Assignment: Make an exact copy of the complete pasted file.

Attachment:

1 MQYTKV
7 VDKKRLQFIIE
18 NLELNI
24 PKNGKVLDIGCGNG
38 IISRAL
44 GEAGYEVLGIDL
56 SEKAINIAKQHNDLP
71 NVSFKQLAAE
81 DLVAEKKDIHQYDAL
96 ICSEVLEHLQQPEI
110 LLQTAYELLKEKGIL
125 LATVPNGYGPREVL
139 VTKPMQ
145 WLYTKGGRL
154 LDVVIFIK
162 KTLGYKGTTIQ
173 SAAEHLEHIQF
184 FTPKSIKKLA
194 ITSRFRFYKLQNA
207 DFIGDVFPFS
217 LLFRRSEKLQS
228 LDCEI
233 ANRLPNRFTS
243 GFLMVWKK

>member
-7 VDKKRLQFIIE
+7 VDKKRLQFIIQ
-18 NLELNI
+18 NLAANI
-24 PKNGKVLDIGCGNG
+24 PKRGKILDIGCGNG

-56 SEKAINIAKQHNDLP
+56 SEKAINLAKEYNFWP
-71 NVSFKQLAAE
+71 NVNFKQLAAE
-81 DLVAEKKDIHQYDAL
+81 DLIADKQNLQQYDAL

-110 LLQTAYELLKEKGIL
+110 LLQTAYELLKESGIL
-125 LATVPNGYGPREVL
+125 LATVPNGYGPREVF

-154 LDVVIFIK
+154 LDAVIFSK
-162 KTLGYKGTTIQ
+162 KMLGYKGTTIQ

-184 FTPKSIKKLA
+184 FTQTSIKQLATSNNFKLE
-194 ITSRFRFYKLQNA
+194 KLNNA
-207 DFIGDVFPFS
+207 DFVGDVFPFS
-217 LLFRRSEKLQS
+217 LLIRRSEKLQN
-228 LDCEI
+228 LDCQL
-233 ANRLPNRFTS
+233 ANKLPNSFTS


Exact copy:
1 MQYTKV
7 VDKKRLQFIIE
18 NLELNI
24 PKNGKVLDIGCGNG
38 IISRAL
44 GEAGYEVLGIDL
56 SEKAINIAKQHNDLP
71 NVSFKQLAAE
81 DLVAEKKDIHQYDAL
96 ICSEVLEHLQQPEI
110 LLQTAYELLKEKGIL
125 LATVPNGYGPREVL
139 VTKPMQ
145 WLYTKGGRL
154 LDVVIFIK
162 KTLGYKGTTIQ
173 SAAEHLEHIQF
184 FTPKSIKKLA
194 ITSRFRFYKLQNA
207 DFIGDVFPFS
217 LLFRRSEKLQS
228 LDCEI
233 ANRLPNRFTS
243 GFLMVWKK

>member
-7 VDKKRLQFIIE
+7 VDKKRLQFIIQ
-18 NLELNI
+18 NLAANI
-24 PKNGKVLDIGCGNG
+24 PKRGKILDIGCGNG

-56 SEKAINIAKQHNDLP
+56 SEKAINLAKEYNFWP
-71 NVSFKQLAAE
+71 NVNFKQLAAE
-81 DLVAEKKDIHQYDAL
+81 DLIADKQNLQQYDAL

-110 LLQTAYELLKEKGIL
+110 LLQTAYELLKESGIL
-125 LATVPNGYGPREVL
+125 LATVPNGYGPREVF

-154 LDVVIFIK
+154 LDAVIFSK
-162 KTLGYKGTTIQ
+162 KMLGYKGTTIQ

-184 FTPKSIKKLA
+184 FTQTSIKQLATSNNFKLE
-194 ITSRFRFYKLQNA
+194 KLNNA
-207 DFIGDVFPFS
+207 DFVGDVFPFS
-217 LLFRRSEKLQS
+217 LLIRRSEKLQN
-228 LDCEI
+228 LDCQL
-233 ANRLPNRFTS
+233 ANKLPNSFTS